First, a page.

Deeply interested in the cycle of life, Shay Church focuses on African Elephants and Gray Whales in his site-specific Wet Clay Installation series.
Elephant in progress
He describes the sculptures as “migrations interrupted”, referencing the long, challenging migrations these mammals must endure each year. His installations “put a forceful, crude human twist on an elegant natural cycle”.
“I believe in the natural cycles of the earth. Within these patterns of life and death is where I can find truth. While cities grow, wars rage, and industry climbs, nature’s pulse continues to pound. Migratory paths remain, rivers continue to run downstream, wolves hunt, and insects are hatched.”
Beached Whale, 2009 ArtPrize Entry
Beached Whale Installation, Cypress California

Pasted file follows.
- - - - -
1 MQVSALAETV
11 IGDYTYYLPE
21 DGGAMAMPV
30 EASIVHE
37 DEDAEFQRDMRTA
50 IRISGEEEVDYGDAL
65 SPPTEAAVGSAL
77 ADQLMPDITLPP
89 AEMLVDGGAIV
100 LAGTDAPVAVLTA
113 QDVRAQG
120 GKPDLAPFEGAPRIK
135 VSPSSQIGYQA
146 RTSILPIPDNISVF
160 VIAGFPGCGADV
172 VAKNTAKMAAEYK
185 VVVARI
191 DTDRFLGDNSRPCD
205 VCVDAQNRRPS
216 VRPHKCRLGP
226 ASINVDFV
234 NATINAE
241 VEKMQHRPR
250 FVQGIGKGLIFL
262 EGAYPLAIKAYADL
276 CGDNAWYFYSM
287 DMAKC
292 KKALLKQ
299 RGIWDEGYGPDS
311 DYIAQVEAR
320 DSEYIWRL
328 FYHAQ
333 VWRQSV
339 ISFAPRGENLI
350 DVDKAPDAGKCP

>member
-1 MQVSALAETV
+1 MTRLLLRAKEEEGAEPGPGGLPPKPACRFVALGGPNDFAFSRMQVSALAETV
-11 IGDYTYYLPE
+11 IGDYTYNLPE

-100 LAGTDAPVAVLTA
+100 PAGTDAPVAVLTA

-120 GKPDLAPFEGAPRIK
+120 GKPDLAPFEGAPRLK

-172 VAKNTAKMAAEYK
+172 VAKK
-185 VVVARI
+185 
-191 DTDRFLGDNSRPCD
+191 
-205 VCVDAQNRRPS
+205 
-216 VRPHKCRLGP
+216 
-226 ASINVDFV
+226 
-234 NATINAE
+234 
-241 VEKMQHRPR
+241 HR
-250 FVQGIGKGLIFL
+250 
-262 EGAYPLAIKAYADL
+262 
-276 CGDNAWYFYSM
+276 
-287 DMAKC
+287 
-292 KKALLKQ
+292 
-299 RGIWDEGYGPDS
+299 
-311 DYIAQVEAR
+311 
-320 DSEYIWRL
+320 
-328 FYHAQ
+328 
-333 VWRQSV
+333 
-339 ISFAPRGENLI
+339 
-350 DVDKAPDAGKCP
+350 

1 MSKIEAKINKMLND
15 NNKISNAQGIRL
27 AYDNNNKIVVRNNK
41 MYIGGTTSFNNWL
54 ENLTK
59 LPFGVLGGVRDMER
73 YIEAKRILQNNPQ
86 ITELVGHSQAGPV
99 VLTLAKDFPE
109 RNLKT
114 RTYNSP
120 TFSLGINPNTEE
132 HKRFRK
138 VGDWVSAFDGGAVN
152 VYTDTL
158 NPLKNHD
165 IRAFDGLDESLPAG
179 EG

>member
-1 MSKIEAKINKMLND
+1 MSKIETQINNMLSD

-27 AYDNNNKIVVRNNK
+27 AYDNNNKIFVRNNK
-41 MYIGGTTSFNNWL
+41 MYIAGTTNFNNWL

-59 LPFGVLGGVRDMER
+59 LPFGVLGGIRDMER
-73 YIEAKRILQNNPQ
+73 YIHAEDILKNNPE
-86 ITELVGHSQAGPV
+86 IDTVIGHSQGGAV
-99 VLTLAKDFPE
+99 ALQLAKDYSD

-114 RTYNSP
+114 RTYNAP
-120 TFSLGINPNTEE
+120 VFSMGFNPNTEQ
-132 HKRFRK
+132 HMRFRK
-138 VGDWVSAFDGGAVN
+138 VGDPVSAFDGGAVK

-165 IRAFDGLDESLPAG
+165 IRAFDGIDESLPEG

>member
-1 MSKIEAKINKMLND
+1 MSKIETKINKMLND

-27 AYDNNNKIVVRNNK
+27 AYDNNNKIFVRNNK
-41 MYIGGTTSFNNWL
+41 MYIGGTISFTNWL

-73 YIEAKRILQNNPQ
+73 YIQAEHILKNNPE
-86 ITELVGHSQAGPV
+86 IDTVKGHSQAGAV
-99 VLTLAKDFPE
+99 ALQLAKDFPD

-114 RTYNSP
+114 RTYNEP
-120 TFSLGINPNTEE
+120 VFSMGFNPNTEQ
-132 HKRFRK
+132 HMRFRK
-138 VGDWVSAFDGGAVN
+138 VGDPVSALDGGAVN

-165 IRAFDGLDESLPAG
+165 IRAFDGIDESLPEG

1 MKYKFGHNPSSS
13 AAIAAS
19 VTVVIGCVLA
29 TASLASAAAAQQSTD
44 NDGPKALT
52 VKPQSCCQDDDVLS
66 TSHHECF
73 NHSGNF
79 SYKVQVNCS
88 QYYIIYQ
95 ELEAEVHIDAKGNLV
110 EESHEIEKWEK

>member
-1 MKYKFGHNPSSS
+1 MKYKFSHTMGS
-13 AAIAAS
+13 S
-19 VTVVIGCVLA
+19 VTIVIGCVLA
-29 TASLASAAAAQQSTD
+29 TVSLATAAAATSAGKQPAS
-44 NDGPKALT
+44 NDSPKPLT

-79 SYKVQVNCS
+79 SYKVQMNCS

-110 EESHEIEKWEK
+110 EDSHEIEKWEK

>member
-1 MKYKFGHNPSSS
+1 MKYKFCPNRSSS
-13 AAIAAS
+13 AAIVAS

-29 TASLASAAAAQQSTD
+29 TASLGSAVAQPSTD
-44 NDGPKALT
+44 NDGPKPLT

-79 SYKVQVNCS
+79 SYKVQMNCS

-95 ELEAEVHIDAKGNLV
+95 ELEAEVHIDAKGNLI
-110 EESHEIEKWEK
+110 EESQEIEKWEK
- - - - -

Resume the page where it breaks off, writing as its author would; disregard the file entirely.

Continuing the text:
Installation of three beached whales
Philadelphia, 2010. Photo, Melody Kramer
Church and a crew of assistants first build an armature with wood strips, allowing spaces between the pieces of wood. The life size structures are then covered with wet clay, which slowly dries and cracks, eventually leaving each sculpture to look like a decaying corpse.
The time lapse video above allows us to witness the birth of one of his elephants. Wonderful.
Shay Church’s website
At the beginning of a 2012 interview with Palomar College Television he explains how the volunteers who assist him are integral to the work. Watch the full interview here.